Lentils are an excellent source of six important minerals, two B-vitamins, and protein with virtually no fat. The high folate content in lentils helps to lower the amino acid homocysteine, which is known to cause damage to artery walls and is considered a serious risk factor for heart disease. The magnesium in lentils also provide cardiovascular benefits, as magnesium improves the flow of blood, nutrients, and oxygen throughout the body. Studies show magnesium deficiencies are associated with heart attack and immediately following a heart attack, a lack of sufficient magnesium promotes free radical injury to the heart.
Lentils are rich in dietary fiber, both the soluble and insoluble type. Research studies have shown that insoluble fiber not only helps to increase stool bulk and prevent constipation, but also helps prevent digestive disorders like irritable bowel syndrome and diverticulosis. A study involving 10,000 Americans published in the Archives of Internal Medicine confirms that eating high fiber foods, such as lentils, helps to prevent heart disease. The high fiber content in lentils keeps blood sugar levels from rising rapidly after a meal and helps to lower cholesterol. If you have insulin resistance, hypoglycemia or diabetes, legumes like lentils can really help you balance blood sugar levels while providing steady, slow-burning energy.
Lentils are also a great source of iron, which is particularly important for menstruating, pregnant, or lactating women and growing children and adolescents. Boosting iron stores with lentils is a good idea because, unlike other sources of iron such as red meat, lentils are not rich in fat and calories. Iron is an integral component of hemoglobin, which transports oxygen from the lungs to all body cells, and is also part of key enzyme systems for energy production and metabolism.
We can’t think of any reason not to consume this super-food. Check out our favorite recipes!
1 cup brown or green lentils, washed
4 cups + 1 TBS vegetable broth
1 medium onion chopped
3 medium garlic cloves chopped
2 medium carrots, diced
2 medium celery stalks, diced
2 cups finely chopped kale
2 tsp curry powder
1 15 oz can diced tomatoes (do not drain)
3 TBS chopped fresh cilantro
Salt, black pepper, crushed red pepper to taste
Urban Clinic recommended additions:
Potato (1 large baking potato cut in small squares)
- Rinse lentils in strainer and sort through, removing debris.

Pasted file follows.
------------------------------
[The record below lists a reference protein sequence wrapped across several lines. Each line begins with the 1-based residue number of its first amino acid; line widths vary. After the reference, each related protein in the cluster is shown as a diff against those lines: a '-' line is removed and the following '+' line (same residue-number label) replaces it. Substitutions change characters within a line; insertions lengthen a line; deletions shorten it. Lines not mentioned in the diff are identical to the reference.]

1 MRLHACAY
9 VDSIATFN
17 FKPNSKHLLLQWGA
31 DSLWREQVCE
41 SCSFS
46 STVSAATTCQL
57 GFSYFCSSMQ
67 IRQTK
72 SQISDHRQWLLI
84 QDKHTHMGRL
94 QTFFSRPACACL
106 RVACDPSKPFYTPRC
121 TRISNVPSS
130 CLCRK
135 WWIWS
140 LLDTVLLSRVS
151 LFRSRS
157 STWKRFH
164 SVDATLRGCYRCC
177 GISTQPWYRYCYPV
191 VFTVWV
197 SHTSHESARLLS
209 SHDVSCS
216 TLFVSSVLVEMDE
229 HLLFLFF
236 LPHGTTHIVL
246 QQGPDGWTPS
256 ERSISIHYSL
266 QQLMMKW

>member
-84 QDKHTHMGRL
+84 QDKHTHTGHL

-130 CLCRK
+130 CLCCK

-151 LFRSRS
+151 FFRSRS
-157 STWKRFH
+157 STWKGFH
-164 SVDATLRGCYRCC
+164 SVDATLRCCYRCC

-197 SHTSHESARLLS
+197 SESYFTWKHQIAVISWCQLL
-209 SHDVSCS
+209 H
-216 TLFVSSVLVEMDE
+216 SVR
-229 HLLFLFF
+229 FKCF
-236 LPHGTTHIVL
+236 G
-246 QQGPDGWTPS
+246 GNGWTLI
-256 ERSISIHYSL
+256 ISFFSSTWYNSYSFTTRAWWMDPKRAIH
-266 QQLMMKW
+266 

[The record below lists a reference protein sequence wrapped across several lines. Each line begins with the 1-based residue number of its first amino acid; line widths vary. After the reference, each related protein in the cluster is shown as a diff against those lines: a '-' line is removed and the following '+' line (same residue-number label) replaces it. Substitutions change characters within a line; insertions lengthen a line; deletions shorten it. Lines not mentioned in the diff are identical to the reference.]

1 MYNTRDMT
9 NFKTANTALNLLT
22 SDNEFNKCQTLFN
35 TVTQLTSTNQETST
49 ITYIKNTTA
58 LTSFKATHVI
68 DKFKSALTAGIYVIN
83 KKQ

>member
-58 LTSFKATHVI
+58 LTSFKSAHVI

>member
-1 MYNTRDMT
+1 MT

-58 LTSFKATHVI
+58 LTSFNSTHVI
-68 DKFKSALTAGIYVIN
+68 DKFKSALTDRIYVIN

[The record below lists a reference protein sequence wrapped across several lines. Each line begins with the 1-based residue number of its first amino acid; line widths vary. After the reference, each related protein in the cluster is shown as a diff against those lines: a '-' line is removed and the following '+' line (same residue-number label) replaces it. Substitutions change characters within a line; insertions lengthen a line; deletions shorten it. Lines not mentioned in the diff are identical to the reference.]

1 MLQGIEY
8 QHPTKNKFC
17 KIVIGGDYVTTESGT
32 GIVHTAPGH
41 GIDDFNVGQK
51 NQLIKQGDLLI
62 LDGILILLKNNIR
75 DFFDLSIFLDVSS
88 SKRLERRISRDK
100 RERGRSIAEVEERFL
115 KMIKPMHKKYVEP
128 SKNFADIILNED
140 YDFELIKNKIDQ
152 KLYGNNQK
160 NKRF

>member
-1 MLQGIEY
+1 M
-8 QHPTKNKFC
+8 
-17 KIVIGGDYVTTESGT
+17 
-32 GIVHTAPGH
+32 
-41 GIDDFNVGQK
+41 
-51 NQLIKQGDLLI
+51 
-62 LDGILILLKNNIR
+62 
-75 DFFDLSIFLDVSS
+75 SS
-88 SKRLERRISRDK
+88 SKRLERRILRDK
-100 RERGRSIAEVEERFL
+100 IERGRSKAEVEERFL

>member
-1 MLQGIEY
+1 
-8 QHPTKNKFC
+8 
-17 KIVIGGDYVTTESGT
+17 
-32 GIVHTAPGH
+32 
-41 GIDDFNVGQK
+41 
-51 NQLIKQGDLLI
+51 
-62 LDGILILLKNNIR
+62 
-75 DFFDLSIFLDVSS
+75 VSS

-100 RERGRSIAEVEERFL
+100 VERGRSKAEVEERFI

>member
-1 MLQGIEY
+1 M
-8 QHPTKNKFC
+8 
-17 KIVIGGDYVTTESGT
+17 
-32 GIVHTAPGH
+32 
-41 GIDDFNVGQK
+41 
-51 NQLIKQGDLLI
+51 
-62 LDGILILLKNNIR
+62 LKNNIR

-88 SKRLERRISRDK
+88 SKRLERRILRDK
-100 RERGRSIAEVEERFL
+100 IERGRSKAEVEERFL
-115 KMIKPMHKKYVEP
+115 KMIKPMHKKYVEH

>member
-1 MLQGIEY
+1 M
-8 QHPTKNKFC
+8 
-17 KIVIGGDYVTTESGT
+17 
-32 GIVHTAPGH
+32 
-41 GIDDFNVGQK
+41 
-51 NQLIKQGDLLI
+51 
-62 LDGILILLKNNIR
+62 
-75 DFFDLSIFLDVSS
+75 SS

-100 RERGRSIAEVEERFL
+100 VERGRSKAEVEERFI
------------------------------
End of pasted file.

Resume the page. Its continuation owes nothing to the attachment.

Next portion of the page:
- Chop onions and garlic and let sit for 5 minutes.
Heat 1 TBS broth in medium soup pot. Healthy Sauté onion in broth over medium heat for 5 minutes stirring frequently, until translucent.
Add garlic, carrots, and celery. Continue to sauté for another couple of minutes. Add curry powder and mix to bring out its flavor.
Add rinsed and drained lentils, 4 cups broth and tomatoes. Bring to a boil, reduce heat to medium low, and simmer uncovered until lentils and vegetables are tender, about 10 minutes. Add kale and simmer for another 10 minutes. Add cilantro and season with salt and pepper to taste.
This recipe is perfect for a slow cooker. Try our additions and serve over brown rice.
Lentil and Ginger Stew
1tbsp olive oil
1 leek, diced
2 carrots, diced
250g (9oz) Puy lentils
1.4 litres (2½ pints) hot vegetable stock
200g (7oz) cherry tomatoes on the vine
2.5cm (1in) piece fresh ginger, grated
25g (1oz) almonds, roughly chopped
100g (3½oz) spinach leaves
- Preheat the oven to 200°C (180°C fan) mark 6. Heat 2tsp oil in an ovenproof pan. Add leek and carrots; fry for 6-8 mins.
Stir in the lentils, coating them with the mixture, then pour in the stock. Season, cover and bring to the boil, then turn down the heat.
Transfer to the oven for 20 mins or until lentils are just tender with a slight bite.
After lentils have been cooking for 10 mins, put the tomatoes into a roasting tin, drizzle with remaining oil and roast for 8-10 mins.
Meanwhile, remove skin from oranges with a sharp knife and cut into slices, reserving juice.
When lentils are cooked, add orange slices, juice and remaining ingredients. Spoon into bowls with the tomatoes.
Spiced Pumpkin and Lentil Salad
¾ cup French green lentils
6 cups peeled seeded sugar pumpkin or butternut squash, cut into 1-inch pieces
3 to 5 tablespoons olive oil
1 teaspoon ground cumin
1 teaspoon smoked Spanish paprika
½ teaspoon salt
4 cups baby arugula
11 ounces soft goat cheese, crumbled
¼ cup thinly sliced mint leaves
1 tablespoon red wine vinegar
Salt and pepper
- Preheat oven to 375F/ 190C.
2. Toss the pumpkin/squash with 2 tablespoons oil, the cumin, paprika, and salt until all the cubes are well-coated in the marinade. Arrange then in single layer on a baking dish and roast for 20 minutes. Turn each piece so that all the sides get the chance to turn nice and crispy, and roast for another 10 to 15 minutes until tender. Leave to cool.
3. While the pumpkins/squash is in the oven, prepare the lentils. Soak them in cold water for about 10 minutes, then drain and boil them in salted water for about 20 to 30 minutes, until tender. Drain, rinse under cold water and drain again.
4. To assemble the salad, combine the lentils, pumpkin/squash cubes, and oil from the baking dish with arugula, half of goat cheese, mint, vinegar, and enough oil to just coat each ingredient. Divide among plates and sprinkle the remaining goat cheese over.
Anupam Ghose, a physician by training, was diagnosed with Type 2 Diabetes Mellitus (T2DM) in 2017. After the diagnosis of T2DM, he followed a low carbohydrate high fat diet and reversed his T2DM within a year. Now he has one main goal in life and that is to make people understand that the conventional method of treating T2DM is not beneficial. Type 2 diabetes is reversible and the best way to reverse T2DM is through diet and lifestyle modifications. He now decided to help people with type 2 diabetes by offering online coaching to reverse their diabetes.